Linux

Use this iptables script for Web/Mail server security

3 Ott/09

Security. Ah, security. It’s the make or break for administrators on so many levels. For the Linux operating system you could go in so many directions with your security. You could go the graphical front-end and make life easy but lose some flexibility. Or you could go the far more challenging route and use the command line iptables. I will say the GUI tools have come a long way, but in some instances the ease of use the offer gets in the way of being able to granularly configure your server/network security.

When you spend a lot of time creating and administering the web/mail server combination, it’s always good to have a solution that is easy to put in place. I have found one that I have used for a while now and trust its security and ease of use. This “system” uses a fairly complex iptables script that has just a single line that you will need to modify in order to have sound security for a web/mail server that serves up web pages via Apache on port 80 and mail via SMTP on port 25 and IMAP via port 143. Included in this script is the inclusion of port 25 for secure shell access.

You will be surprised how simple this script is to use. I have uploaded the script to a pastebin site which you can access using this address. Copy that script to your Linux server (for the sake of simplicity save it in ~/scripts, which you will create) and you are ready to set the system up.

Configuration

The only line you need to configure (unless you need to change the networking device name and/or want to include extra ports or remove ports from the script) is line 8. This line looks like:

SCRIPT_DIR="/PATH/TO/DIRECTORY"

What you want to have there is the location that will be filled with any IP address blocked by the firewall. For the purposes of this tutorial it will be saved in ~/scripts.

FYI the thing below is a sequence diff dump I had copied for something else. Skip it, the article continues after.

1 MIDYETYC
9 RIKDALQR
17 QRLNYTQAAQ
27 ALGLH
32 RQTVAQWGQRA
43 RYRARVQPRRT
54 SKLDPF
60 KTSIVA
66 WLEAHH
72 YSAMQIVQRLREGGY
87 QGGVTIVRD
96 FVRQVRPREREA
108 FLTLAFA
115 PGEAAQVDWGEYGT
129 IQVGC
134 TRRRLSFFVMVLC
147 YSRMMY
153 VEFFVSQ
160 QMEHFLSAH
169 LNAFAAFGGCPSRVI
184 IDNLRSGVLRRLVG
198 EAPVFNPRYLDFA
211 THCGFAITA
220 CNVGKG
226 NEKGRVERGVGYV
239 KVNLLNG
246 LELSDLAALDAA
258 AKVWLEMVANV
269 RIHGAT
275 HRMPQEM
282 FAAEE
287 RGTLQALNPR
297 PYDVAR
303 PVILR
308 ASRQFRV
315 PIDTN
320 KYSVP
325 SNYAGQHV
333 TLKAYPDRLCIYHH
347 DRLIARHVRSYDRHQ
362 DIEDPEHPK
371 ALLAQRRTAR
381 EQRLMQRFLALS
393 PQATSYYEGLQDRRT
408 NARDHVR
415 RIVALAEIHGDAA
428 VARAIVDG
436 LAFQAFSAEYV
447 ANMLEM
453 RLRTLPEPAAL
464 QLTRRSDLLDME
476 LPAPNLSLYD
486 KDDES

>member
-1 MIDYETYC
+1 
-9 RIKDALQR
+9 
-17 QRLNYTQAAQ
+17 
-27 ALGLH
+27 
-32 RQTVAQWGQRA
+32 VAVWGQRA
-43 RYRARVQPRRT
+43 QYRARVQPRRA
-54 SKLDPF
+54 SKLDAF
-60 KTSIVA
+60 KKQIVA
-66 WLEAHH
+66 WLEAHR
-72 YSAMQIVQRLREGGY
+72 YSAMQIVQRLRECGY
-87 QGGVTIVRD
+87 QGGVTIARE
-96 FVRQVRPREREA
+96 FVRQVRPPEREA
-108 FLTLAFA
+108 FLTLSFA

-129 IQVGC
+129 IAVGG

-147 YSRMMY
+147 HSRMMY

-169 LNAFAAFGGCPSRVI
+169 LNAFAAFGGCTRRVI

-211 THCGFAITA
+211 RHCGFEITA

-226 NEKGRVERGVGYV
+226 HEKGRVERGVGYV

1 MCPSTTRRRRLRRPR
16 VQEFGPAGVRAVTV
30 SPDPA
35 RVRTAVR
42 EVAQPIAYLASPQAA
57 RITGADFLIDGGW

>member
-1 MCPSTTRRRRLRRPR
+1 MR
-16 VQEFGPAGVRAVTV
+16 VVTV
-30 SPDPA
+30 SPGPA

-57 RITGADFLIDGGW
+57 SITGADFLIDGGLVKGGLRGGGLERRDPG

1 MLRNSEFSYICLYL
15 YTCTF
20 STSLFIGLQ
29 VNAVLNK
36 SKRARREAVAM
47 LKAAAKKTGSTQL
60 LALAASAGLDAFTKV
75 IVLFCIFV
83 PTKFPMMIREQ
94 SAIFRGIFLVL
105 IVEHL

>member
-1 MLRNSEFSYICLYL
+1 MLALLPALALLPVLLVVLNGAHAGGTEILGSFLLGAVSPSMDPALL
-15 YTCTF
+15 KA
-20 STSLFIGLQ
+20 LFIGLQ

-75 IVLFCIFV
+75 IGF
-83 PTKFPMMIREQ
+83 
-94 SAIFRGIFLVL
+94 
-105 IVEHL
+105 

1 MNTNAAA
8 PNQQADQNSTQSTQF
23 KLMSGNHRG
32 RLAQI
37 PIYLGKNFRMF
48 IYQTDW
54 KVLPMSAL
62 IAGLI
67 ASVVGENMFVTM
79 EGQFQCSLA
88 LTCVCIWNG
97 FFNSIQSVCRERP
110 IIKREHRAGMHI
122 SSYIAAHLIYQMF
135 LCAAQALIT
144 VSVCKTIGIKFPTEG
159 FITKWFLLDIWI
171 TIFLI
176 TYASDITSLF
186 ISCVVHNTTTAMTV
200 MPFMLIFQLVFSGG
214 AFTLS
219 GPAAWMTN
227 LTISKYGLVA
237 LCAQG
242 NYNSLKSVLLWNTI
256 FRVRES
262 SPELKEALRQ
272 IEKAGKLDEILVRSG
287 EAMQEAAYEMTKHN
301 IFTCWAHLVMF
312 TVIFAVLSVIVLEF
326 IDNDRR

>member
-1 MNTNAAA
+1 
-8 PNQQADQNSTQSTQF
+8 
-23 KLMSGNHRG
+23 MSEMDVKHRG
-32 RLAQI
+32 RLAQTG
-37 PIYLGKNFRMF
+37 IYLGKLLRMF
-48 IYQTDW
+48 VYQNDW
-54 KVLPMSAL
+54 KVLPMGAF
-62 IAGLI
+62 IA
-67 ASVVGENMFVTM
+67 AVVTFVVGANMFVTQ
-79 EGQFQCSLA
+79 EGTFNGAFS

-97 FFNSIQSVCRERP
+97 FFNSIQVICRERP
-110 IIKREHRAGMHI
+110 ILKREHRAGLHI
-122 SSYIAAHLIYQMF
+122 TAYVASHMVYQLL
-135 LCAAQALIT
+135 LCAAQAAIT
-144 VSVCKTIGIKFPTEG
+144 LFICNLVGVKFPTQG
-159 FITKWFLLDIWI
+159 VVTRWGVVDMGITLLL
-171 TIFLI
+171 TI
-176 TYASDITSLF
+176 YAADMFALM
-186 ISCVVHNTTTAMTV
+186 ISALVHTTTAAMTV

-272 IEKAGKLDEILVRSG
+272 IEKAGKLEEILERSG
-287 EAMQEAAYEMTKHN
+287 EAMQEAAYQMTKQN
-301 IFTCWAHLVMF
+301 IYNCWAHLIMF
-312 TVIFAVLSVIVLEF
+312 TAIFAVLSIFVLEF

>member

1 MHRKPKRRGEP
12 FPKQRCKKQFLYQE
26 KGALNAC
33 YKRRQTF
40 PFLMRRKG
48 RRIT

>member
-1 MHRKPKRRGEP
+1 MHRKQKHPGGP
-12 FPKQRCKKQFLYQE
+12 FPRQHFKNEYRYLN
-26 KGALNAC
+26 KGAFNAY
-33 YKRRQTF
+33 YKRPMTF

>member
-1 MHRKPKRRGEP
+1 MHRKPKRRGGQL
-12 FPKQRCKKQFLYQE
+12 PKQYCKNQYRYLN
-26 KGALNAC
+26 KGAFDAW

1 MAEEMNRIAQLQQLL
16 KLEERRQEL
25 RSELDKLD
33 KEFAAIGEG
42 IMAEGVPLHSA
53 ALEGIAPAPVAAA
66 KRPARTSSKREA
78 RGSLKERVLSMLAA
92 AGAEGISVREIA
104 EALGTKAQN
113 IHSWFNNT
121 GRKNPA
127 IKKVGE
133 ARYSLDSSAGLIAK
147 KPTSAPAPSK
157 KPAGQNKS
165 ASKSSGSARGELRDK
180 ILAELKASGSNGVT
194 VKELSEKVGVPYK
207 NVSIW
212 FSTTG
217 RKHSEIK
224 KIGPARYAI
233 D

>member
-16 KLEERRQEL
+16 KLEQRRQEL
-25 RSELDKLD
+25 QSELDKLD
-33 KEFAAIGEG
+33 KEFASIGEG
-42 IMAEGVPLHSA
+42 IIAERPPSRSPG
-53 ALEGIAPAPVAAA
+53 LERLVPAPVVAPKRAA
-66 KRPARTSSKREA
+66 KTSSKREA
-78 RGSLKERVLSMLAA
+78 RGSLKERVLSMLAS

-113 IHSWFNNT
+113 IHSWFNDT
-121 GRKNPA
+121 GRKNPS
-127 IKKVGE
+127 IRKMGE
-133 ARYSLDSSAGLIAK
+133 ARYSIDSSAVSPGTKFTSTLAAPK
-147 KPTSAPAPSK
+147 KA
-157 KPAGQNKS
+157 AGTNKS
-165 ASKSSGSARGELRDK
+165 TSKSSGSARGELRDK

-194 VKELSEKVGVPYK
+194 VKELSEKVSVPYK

Once you have that edited you can save the file and call it start_iptables.sh. Now give the file executable permission with the command:

chmod u+x start_iptables.sh

Now create a new file called stop_iptables.sh. The contents of that file will be:

iptables -F
iptables -X
iptables -t nat -F
iptables -t nat -X
iptables -t mangle -F
iptables -t mangle -X
iptables -P INPUT ACCEPT
iptables -P OUTPUT ACCEPT
iptables -P FORWARD ACCEPT

Make that file executable with the command:

chmod u+x stop_iptables.sh

The former script will start your firewall, the latter script will stop it.

Starting this script

You can start and stop this script any time you feel like with the command:

sudo ~/scripts/start_iptables.sh

If there are no errors you should see something like:

Starting IPv4 Wall…

You can also check to see by listing all of your iptables chains with the command:

sudo iptables -L

Stopping the firewall is done with the command:

sudo ~/scripts/stop_iptables.sh

Start at bootup

Now let’s make it such that the firewall script starts upon boot of the server (should the need arise).  Open up the /etc/rc.local file and add the line:

/PATH/TO/scripts/start_iptables.sh

before the “exit 0″ line.

Where /PATH/TO/ is the explicit path to the ~/scripts directory (you can’t use “~/” in rc.local).

The script will now start at boot.

Final thoughts

This easy to install firewall will add a level of saftey to your web/mail server that would be hard to come by with a GUI tool. And if you are using a headless (console only) server, it’s the only way to go.

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